The legislators in Wasilla have not wavered in their belief that they’re following the law and those in Juneau are not.
“Nothing going on in Juneau right now matters,” Rep. David Eastman, R-Wasilla, said in an interview Thursday. “If they wanted to override something — other than just for giving a speech for the next election — then they’ll find their way here tomorrow and they’ll have a vote."
Eastman said he supports the governor’s vetoes. He had voted against the state operating budget in the first place. He said he believed Friday’s override deadline had to pass before legislators in Juneau “come to the table.”
“In which case then Saturday will be a very interesting day,” Eastman said.
Costello said she continued to look through the operating budget Thursday for items that need to be addressed, such as restoring money for the senior benefit program, which the governor defunded. She said she had a meeting with people from the governor’s office Thursday.
Unfinished capital budget
Office of Management and Budget Director Donna Arduin has sat in the crowd for at least two of the meetings at Wasilla Middle School this week. She said she was serving as staff for the special session.
Asked Wednesday what her message was to Alaskans protesting the budget vetoes, she said, “I don’t do sound bites,” and referred a reporter to the governor’s spokesman.
Having abandoned hopes of changing the governor’s position on the operating budget, those in Juneau on Thursday decided not to cast an override vote on the state’s capital budget, which the governor signed into law this week after removing $10.8 million in funding for various projects.
The capital budget is largely unfinished because of the refusal of the House Republican minority to authorize spending from the Constitutional Budget Reserve.
Spending from the Constitutional Budget Reserve requires the support of three-quarters of the House and three-quarters of the Senate. The governor’s operating budget vetoes would have freed money in the state treasury to pay for the capital budget, but the governor denied that option by also vetoing a portion of a scheduled transfer from the Alaska Permanent Fund to the treasury. That forces the Legislature to again pay for the capital budget from the Constitutional Budget Reserve and thus requires the support of lawmakers in Wasilla.
The governor has been absent from public discussion about the legislative impasse.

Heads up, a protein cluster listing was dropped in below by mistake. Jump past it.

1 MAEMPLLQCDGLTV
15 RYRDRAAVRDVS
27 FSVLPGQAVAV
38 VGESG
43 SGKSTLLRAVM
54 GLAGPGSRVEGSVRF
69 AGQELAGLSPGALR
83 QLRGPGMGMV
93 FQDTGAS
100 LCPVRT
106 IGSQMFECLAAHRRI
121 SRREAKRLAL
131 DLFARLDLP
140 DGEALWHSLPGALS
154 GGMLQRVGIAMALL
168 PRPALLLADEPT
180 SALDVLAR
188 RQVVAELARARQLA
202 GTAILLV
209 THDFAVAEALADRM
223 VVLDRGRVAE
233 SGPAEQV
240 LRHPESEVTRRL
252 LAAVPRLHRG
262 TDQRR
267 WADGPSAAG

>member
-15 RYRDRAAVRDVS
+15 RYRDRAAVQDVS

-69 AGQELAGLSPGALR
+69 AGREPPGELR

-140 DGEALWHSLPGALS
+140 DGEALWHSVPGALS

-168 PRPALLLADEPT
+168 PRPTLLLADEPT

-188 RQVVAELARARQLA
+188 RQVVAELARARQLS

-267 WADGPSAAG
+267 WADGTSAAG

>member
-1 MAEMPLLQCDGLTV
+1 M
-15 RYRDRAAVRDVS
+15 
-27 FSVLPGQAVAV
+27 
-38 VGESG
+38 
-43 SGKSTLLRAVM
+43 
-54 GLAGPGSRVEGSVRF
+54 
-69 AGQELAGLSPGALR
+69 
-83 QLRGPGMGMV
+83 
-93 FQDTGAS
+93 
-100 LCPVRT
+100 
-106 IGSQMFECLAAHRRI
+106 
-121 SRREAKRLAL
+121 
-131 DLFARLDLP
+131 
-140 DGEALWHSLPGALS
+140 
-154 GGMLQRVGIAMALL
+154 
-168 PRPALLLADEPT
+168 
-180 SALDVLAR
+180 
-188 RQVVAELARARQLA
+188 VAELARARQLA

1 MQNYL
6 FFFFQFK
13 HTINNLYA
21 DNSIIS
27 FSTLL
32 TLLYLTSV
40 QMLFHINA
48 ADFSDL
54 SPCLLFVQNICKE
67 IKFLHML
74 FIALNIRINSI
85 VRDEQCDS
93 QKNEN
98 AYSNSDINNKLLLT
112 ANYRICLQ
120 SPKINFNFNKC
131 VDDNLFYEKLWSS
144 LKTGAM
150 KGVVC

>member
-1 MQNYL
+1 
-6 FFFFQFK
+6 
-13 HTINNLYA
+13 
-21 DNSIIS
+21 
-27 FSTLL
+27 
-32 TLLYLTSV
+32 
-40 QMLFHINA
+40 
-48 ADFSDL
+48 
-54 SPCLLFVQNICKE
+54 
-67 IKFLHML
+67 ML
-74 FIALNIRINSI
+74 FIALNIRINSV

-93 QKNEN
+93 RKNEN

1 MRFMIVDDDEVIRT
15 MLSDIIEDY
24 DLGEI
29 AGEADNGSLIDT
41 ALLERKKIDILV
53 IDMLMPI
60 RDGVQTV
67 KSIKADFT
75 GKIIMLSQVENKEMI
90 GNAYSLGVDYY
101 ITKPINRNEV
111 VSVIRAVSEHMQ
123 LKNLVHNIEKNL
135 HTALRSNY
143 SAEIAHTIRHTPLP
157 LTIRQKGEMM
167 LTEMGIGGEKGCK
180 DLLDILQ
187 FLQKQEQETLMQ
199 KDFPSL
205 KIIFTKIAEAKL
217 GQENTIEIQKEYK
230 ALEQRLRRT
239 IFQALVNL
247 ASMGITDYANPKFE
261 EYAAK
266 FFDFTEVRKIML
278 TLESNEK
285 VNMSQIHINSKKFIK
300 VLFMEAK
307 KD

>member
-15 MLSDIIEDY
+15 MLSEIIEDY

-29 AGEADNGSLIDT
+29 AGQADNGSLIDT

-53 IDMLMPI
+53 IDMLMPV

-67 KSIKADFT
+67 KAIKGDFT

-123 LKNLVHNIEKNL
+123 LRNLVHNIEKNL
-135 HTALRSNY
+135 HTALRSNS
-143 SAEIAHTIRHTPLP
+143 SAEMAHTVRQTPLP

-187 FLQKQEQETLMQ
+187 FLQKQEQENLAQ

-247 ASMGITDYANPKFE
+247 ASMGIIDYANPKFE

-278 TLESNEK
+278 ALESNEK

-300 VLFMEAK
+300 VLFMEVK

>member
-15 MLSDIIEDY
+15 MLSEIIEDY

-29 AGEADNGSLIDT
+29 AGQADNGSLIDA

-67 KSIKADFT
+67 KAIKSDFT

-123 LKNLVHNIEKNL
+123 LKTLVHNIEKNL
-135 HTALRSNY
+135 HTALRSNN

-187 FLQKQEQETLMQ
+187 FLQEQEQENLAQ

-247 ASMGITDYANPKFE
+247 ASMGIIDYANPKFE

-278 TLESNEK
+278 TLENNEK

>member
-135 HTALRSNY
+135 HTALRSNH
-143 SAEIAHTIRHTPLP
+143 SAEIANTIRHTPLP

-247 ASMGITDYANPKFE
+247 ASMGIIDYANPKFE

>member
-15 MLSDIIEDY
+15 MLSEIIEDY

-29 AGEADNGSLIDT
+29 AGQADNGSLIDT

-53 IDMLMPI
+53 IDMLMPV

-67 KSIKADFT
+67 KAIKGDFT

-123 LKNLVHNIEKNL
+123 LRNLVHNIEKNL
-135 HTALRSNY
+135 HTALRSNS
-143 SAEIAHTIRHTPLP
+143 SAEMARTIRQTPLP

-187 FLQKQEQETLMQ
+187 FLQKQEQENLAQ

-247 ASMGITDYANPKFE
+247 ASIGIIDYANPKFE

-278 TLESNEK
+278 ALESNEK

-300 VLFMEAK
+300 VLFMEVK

For a third consecutive day, the governor’s office refused to make Dunleavy available for an interview.
Matt Shuckerow, the governor’s press secretary, said by phone that the governor was talking with legislators in Wasilla and Juneau, and he is “weighing his options.”
“The Legislature is ultimately responsible for coming together, the governor gave them an opportunity through a special session to move past this impasse," Shuckerow said.
‘A lot of politics’
The leaders of the House and Senate majorities, House and Senate minorities and the governor have scheduled daily phone calls to consider the next steps, said Senate President Cathy Giessel, R-Anchorage.
“While the override opportunity is gone, we still can get progress forward. That’s also part of the conversations with the governor,” Giessel said.
Giessel said lawmakers right now are bound by the agenda set by the governor for the special session. That agenda includes only the Permanent Fund dividend. Legislators can’t fix the problems caused by the unfinished capital budget: The governor isn’t allowing them, she said.
“Right now, the call is very narrow. We don’t have the tools that need to be done,” she said.
Several lawmakers in Wasilla said they have a proposal in progress to bridge the divided Legislature, but they refused to discuss details. It could include the governor designating a different location for a special session, or the Legislature gathering the 40 votes necessary to call themselves into session, Costello said.
“I don’t have any intention of just going someplace because some number of other legislators want to go there, but if they want to do it legally, then I’ll be there,” Eastman said.
“I think that what you’re seeing is a lot of politics being played where it might look like we’re doing that, but we’re here supporting the constitutional call. We want to work with the governor on a new location that everyone can agree with, we want to be the problem-solvers,” Costello said, mentioning Anchorage and Juneau as possible meeting spots.
If the location issue can be settled, lawmakers might be able to draft a supplemental funding bill in order to reverse some or all of the governor’s budget vetoes. That would require either a supermajority of lawmakers or the support of the governor.
Meanwhile, some legislative activities may shift to Anchorage next week, legislators in Juneau said.
“Don’t be surprised if the House and Senate finance committees convene in Anchorage,” Edgmon said.
The Alaska Senate announced it will not hold a floor session again until July 18.
Also on Thursday, the House majority lost one of its 24 members when Rep. Tammie Wilson, R-North Pole, left the group rather than suffer a demotion from leadership. Wilson was the lone member of the majority who traveled to Wasilla (she went to Juneau after the first day of the special session) and the only legislator who voted against overriding the governor’s vetoes.
James Brooks reported from Juneau and Tegan Hanlon from Wasilla and Anchorage.